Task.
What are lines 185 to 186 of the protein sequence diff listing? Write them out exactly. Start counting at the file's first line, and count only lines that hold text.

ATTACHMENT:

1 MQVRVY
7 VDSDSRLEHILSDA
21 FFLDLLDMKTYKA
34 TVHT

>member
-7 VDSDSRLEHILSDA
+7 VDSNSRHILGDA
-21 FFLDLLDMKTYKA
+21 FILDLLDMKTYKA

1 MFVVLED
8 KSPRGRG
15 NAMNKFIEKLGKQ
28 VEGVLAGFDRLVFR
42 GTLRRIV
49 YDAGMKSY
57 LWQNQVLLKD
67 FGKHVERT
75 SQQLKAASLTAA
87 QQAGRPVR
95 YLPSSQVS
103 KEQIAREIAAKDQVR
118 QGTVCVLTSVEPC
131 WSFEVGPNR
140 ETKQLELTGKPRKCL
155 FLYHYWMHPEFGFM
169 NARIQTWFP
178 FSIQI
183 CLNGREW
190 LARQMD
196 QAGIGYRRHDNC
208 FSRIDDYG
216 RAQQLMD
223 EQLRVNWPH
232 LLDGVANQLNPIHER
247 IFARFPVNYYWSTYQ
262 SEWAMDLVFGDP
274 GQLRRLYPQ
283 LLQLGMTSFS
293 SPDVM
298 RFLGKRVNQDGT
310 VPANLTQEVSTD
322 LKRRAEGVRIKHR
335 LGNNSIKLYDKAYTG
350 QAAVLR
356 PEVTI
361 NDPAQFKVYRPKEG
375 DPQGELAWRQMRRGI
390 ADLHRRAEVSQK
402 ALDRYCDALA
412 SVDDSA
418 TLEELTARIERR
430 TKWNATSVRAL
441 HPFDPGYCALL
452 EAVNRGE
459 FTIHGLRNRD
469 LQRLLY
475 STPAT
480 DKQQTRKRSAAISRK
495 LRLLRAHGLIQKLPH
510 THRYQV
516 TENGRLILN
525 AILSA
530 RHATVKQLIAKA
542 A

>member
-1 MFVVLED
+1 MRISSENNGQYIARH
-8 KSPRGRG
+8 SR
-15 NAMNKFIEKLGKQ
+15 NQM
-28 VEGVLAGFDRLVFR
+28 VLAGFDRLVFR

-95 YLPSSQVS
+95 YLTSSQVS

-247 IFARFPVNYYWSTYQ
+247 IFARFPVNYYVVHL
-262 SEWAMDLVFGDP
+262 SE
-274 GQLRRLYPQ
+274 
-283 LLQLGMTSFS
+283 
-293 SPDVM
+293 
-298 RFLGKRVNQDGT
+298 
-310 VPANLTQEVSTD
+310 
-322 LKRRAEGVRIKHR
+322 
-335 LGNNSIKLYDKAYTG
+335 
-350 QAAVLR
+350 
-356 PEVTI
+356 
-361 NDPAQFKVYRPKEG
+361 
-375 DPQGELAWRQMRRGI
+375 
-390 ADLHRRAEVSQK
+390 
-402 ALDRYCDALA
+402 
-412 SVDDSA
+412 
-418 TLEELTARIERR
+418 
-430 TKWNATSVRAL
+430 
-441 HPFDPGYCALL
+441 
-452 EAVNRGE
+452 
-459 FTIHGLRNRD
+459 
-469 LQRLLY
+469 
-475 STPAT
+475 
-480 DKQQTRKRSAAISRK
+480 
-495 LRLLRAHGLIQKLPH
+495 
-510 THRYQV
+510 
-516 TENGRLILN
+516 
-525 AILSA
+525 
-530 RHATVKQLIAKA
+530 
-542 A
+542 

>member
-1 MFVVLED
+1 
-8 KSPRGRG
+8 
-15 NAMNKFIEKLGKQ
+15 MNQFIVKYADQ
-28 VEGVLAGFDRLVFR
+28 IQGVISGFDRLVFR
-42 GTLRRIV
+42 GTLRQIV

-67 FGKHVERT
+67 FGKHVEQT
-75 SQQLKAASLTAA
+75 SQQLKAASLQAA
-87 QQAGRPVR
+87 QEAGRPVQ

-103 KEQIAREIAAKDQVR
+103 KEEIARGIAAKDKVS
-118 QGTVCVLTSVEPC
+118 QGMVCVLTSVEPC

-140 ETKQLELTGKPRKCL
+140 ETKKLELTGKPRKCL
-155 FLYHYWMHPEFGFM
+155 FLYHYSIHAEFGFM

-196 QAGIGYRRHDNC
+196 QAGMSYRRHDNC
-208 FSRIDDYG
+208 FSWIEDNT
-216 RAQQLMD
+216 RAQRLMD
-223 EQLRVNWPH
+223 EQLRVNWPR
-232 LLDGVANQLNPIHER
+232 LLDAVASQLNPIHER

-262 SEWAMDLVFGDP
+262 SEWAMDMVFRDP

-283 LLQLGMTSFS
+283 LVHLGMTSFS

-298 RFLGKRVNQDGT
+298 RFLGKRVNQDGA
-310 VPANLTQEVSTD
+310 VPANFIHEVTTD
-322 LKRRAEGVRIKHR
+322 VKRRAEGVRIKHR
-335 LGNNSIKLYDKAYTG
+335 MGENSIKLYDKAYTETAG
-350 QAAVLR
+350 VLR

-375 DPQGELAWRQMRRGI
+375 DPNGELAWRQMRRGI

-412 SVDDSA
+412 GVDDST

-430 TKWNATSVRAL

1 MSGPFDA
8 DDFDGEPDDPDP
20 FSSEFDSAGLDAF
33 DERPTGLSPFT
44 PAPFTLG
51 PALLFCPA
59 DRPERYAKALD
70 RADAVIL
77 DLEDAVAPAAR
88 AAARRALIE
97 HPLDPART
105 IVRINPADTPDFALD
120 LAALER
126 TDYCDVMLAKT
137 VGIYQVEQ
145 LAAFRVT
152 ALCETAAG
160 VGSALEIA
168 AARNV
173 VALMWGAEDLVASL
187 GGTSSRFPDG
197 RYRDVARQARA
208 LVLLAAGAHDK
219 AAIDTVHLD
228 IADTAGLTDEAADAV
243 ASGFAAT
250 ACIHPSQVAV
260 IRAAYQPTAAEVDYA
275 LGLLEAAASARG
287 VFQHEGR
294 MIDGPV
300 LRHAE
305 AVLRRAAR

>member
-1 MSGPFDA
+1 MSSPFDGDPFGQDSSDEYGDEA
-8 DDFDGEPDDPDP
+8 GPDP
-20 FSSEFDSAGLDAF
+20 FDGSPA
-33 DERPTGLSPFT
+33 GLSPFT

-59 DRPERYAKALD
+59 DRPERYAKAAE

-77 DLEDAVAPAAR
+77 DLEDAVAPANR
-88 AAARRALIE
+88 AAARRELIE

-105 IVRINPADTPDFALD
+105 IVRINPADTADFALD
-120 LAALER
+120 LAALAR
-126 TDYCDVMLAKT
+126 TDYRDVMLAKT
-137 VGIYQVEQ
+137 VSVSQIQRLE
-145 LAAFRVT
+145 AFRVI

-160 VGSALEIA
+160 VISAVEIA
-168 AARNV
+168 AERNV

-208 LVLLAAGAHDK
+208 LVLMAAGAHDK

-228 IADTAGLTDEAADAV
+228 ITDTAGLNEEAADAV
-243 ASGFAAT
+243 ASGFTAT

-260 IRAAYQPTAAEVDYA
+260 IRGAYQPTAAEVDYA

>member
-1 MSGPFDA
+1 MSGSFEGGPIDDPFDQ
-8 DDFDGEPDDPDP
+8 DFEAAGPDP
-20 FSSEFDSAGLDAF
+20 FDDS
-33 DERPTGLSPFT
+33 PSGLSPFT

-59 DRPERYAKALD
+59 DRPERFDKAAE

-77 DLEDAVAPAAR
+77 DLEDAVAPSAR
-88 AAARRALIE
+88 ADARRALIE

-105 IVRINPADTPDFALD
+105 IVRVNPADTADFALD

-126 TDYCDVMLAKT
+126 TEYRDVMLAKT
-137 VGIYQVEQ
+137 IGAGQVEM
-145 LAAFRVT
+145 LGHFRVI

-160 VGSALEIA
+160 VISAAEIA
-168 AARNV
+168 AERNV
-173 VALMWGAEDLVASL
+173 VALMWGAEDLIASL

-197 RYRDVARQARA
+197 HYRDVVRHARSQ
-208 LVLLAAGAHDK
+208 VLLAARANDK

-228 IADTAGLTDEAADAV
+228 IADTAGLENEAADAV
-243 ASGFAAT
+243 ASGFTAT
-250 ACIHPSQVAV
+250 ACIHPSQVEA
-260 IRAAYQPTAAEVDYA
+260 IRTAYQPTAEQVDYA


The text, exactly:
-375 DPQGELAWRQMRRGI
+375 DPNGELAWRQMRRGI